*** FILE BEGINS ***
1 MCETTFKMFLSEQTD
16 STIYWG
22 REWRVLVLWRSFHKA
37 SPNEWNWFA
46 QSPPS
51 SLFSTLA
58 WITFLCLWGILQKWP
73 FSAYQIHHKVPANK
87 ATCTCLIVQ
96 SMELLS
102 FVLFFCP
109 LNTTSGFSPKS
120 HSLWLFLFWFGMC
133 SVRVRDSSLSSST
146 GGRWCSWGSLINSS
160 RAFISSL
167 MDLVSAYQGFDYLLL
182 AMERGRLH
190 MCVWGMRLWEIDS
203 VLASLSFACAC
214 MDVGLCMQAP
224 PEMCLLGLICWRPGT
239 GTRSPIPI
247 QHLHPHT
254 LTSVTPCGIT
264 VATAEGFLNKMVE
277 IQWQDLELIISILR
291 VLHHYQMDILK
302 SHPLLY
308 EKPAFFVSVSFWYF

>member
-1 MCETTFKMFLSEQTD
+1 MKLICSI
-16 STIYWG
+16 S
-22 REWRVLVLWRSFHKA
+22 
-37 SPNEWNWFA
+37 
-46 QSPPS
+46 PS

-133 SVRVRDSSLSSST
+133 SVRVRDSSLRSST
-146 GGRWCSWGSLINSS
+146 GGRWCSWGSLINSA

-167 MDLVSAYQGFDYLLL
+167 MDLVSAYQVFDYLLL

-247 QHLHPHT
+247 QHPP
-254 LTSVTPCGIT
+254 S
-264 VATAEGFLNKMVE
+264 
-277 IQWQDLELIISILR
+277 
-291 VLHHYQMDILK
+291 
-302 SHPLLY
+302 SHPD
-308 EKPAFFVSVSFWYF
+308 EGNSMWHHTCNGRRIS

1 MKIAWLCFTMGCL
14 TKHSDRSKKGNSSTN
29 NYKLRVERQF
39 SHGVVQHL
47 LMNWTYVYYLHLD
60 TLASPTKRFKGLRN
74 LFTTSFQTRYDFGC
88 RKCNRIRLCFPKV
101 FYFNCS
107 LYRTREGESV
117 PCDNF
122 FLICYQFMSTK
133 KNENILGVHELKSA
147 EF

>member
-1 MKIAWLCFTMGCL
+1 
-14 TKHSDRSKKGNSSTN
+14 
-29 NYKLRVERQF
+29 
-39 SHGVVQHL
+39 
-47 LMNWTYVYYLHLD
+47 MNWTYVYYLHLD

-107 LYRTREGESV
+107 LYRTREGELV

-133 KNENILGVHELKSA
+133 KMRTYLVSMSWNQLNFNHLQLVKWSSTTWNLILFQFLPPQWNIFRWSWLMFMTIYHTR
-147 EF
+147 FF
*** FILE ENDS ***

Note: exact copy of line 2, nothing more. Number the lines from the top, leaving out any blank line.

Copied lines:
16 STIYWG